New Song – My Ol’ Broke Down Truck

I wrote a country song!  Well sort of at least.  The second in my guitar singer-songwriter experiments, My Ol’ Brokedown Truck is pretty much a traditional country song, although with different lyrics and chord voicings it might be something like a jazz standard from the great American songbook.  I wrote it around Christmastime when I was visiting my parents and my Mum asked me to explain to her Nashville notation.  I did so by way of demonstration, starting by writing down the title and eight bars of chord changes, and then a bridge, and suddenly I had the beginnings of a song. The lyrics also came quite quickly and naturally, and I liked it well enough to to finish it.

I recorded a basic track with guitar, bass drums and vocal. The guitar sound may take liberties with the conventions of the genre, bringing in some energy of bands like Cake or the The Black Keys. The vocal has a low and high harmony part, and I decided it’d sound better with a female voice doing the high harmony. I asked my sister-in-law Mary, who has been in a number of singing groups over the years, if she’d like to do the part. She came in and nailed it, and lifted the song to a whole ‘nuther level.

The hardest thing was to get the right sound for the solo on the intro and middle eight. A sax was definitely not appropriate, and I don’t play pedal steel guitar or fiddle, or banjo or mandolin, and the chords modulate so a harmonica won’t work. I experimented with various synthesizer sounds, trying to harken back to a rare moment in pop music where pedal steel guitars played side by side with analog synths, as exemplified by songs Gordon Lightfoot’s The Wreck of the Edmund Fitzgerald, Billy Joel’s The Great Suburban Showdown, or Jackson Browne’s The Load-Out. But the right tone eluded me. I ended up using a melodica (a funny little keyboard instrument that you blow into) run thru a boxy amp simulator, spring reverb and tremolo effect.


My Ol’ Brokedown Truck

My brokedown truck and my rotten luck
Have left me here stuck by the side of the road
With my bleeding heart I will make a new start
But first I must get my body home
We’ve made many miles together
Sure in sunny and stormy weather
Well I could trade ‘er in for some shiny new tin
But you’ll never find peace while you roam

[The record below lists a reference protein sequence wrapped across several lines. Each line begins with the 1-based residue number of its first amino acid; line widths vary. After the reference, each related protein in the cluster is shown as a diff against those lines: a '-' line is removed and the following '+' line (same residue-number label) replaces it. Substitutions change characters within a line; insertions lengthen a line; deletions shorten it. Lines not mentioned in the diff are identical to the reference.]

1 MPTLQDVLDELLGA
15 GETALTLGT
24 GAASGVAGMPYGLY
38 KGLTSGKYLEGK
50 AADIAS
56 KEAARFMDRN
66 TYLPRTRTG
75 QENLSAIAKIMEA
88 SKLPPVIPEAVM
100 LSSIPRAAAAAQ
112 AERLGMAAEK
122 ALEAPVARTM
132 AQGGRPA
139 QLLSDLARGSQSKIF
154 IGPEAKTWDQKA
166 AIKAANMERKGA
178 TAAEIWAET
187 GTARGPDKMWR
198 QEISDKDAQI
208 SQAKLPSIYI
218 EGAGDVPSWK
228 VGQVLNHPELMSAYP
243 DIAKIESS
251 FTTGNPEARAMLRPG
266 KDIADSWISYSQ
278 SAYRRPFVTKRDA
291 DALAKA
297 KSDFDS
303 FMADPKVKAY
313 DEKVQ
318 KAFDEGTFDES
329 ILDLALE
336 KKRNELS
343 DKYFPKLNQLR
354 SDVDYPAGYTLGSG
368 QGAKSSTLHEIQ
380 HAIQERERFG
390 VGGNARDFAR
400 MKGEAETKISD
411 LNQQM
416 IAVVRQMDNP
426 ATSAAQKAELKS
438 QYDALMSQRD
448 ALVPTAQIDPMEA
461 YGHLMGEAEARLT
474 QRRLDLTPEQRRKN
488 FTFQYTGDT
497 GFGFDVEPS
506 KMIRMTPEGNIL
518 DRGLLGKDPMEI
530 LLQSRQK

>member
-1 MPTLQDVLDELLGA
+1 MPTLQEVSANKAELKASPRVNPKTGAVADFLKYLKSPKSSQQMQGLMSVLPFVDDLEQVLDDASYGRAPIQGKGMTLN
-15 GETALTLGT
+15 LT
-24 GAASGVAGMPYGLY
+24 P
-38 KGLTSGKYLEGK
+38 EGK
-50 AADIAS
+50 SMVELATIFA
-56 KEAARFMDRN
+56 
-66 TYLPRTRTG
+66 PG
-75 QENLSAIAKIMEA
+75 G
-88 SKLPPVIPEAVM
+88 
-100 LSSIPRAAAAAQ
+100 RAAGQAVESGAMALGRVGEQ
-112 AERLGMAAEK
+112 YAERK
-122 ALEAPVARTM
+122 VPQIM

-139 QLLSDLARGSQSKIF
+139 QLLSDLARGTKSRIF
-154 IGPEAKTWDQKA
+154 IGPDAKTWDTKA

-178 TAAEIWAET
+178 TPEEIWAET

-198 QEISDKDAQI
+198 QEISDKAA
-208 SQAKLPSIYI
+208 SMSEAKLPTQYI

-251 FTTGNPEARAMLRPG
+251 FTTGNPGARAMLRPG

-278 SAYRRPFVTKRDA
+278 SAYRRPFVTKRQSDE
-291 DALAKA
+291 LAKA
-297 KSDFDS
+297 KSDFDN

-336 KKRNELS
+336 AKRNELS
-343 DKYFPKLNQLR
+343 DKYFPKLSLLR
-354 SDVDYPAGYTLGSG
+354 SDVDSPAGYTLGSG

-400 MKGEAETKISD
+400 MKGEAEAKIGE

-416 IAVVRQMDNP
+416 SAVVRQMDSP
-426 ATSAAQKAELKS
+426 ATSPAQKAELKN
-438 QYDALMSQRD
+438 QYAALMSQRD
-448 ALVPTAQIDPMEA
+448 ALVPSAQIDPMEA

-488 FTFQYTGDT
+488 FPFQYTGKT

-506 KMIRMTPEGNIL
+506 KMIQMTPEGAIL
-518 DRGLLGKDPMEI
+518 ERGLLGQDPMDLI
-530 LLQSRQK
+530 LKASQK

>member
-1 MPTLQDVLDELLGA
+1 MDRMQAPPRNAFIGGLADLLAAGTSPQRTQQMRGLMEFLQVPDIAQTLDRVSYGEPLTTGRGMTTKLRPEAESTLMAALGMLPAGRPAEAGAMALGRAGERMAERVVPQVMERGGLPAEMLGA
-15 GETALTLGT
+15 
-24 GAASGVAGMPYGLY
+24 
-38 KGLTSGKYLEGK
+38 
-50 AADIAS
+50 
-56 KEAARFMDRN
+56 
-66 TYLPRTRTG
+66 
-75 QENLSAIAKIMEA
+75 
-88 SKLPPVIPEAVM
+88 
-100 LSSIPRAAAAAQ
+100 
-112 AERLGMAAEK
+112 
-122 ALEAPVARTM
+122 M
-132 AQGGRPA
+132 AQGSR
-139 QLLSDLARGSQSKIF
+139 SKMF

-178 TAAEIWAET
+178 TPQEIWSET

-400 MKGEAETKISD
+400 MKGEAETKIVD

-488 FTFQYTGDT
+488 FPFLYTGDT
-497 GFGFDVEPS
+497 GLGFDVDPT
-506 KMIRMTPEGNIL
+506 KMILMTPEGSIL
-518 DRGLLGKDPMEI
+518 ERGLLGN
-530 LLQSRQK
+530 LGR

We’ve rode many roads together
Fast through foul and fair weather
And I might go far in a brand new sports car
But then how can I carry the load?
So I’ll wait here stuck with my rotten luck
And my ol’ brokedown truck

– John Szinger, 2022

Late Halloween

Jeannie went into the city today and said the trains weren’t bad, but buses and bridges are still a mess. I bought gas; long line. We’ve heard back from enough of our friends now to know that a few of them in Brooklyn and on Long Island have suffered serious damage to their homes from the flooding. Trying to see if there’s anything we can do to help. Either way our hearts are with them. And again our home was full of neighbors and kids today looking to warm up and recharge.

Everyone has cancelled Halloween because of the storm, and rescheduled it for the weekend. We finally got around to carving our pumpkin tonight. It was a big’un, too: thirty-five pounds. The theme this year is mustache. Ask Lizzy. Hope this lightens your mood.

Riders on the Storm, Part II

When our power came back on last night, it was a bit of a surprise. We were only without juice for a little over a day. They’d been saying on the news it could be a week or more, so we were preparing for the long haul. One by one the neighborhoods around here are coming back online, and we were lucky to be on the early side. A lot of our friends are still without power, so Jeannie invited them all over today to warm up, recharge their electronics, and hop on our internet for a while. It’s exactly what we were wishing for last night so, you know, spread some good karma. The kids were still off school today, and mostly it was parents of their friends. It made for a pleasant day. They had a little Halloween party. Jeannie made some pies. I mostly stayed down in my office and tried to get work done. My boss said we’re all telecommuting until the mass transit situation improves.